A common way to set up a flexible budget, for example, is to budget for variable expenses based on level of output. It forces you to think about what expenses you expect to incur (both variable expenses and fixed expenses) and how much revenue your business needs to generate to reach your goals. A budget helps create a roadmap for where you want your business to go. If one’s monthly expenses typically consume the lion’s share of net income, any budget should focus on identifying and classifying all the expenses that occur during the month, quarter, and year. And for people whose cash flow is tight, it can be crucial for identifying expenses that could be reduced or cut, and minimizing any wasteful interest being paid on credit cards or other debt.
Expect to see it in Sections A or B, and there is a fair chance of it appearing in Section C, so you need to be ready to handle 20-mark questions from both a numerical and a discussion-based perspective. This series of articles will cover the budgeting approaches flexible budgeting, activity-based budgeting, rolling budgeting, zero-based budgeting, and beyond budgeting. Flexible means easily adjustable, and Budget refers to an anticipated plan made for the financial activities of the entity. Therefore, the flexible budget is a financial plan created for different activity levels. It can be freely adjusted or re-casted on the basis of output produced. It is logical and practical because the cost can be easily determined at various activity levels.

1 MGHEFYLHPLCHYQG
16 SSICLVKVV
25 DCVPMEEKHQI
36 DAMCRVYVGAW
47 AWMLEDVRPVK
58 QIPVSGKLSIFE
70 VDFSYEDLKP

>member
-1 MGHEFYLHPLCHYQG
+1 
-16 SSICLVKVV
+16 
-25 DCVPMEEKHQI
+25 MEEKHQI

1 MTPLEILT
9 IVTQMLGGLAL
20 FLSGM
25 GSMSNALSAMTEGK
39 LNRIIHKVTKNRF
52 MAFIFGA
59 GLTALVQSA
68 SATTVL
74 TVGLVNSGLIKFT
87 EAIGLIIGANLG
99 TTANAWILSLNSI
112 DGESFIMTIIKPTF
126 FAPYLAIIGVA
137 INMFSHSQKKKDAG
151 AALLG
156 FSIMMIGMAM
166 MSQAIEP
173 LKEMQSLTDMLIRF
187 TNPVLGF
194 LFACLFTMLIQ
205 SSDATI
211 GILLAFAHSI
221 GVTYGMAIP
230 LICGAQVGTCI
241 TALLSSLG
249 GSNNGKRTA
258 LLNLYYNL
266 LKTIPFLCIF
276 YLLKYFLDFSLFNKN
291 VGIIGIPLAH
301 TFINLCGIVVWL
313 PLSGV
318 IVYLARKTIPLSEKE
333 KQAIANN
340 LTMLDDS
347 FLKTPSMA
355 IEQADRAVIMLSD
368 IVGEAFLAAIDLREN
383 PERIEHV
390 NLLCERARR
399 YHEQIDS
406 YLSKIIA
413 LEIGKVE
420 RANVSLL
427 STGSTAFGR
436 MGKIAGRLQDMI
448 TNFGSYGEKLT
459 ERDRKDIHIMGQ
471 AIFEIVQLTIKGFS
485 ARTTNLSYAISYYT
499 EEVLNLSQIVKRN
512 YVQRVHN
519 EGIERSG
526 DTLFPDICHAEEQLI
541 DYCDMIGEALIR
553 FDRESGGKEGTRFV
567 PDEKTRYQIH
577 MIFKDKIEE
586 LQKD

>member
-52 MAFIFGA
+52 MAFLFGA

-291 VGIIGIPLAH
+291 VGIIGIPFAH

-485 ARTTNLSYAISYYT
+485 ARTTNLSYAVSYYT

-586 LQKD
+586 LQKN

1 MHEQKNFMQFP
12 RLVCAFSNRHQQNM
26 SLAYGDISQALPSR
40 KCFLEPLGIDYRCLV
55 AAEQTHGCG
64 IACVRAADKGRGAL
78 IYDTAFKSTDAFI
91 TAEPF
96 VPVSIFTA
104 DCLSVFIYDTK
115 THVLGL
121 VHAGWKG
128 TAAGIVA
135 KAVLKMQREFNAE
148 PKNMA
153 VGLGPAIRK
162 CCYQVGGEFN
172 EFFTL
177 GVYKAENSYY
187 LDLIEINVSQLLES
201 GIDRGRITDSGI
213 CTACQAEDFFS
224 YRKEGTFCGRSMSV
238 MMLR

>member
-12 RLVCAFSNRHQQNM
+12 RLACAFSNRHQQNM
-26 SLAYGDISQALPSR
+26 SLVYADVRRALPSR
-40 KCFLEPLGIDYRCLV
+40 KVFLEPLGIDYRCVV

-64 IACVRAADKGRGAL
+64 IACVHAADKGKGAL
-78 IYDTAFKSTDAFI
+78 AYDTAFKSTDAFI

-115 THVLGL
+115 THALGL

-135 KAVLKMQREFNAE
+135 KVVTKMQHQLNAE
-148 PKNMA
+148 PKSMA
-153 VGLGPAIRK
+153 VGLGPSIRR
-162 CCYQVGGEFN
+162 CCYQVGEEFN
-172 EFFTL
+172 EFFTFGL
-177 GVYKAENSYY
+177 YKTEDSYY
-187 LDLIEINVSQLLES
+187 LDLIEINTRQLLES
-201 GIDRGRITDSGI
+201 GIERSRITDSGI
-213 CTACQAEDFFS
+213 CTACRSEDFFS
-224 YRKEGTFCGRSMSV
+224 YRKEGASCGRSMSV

A static budget evaluates the effectiveness of the original budgeting process, while a flexible budget provides deeper insight into business operations. So in conclusion, both types of budgets have their pros and cons, so it’s important to weigh them carefully before deciding which one is right for you. As previously indicated, both budget categories are significant in particular contexts.
Head To Head Comparison Between Fixed Budget vs Flexible Budget (Infographics)
Here are some of the best accounting software programs you can consider. Again, if you don’t have any kind of budget for your small business, then your first goal should simply be to create one. Those killer interest rates on your credit cards aren’t fixed in stone, for example. Call the card company and ask for a reduction in the annual percentage rates (APR).
- These kinds of payments can be the same each month for the entire period of time in which you’re obligated to pay them.
- A budget that does not take into account any circumstances resulting in the actual levels of activity achieved being different from those on which the original budget was based.
- It is your budget, after all—just make sure you keep your long-term financial goals in the picture.
- • As said earlier, a fixed budget is based on previous data so new businesses may face problems while implementing and fixing the budget.
Flexible or variable budgets, on the other hand, change from time to time based on changes in expenditures. The benefits to a fixed budget include greater stability, better savings, and easier future planning, while the disadvantages include reduced flexibility. A budget that does not take into account any circumstances resulting in the actual levels of activity achieved being different from those on which the original budget was based. Consequently, in a fixed budget the budget cost allowances for each cost item are not changed for the variable items. When considering the differences between a fixed budget and a flexible budget, it is important to remember your personal financial situation.
Fixed Expenses Definition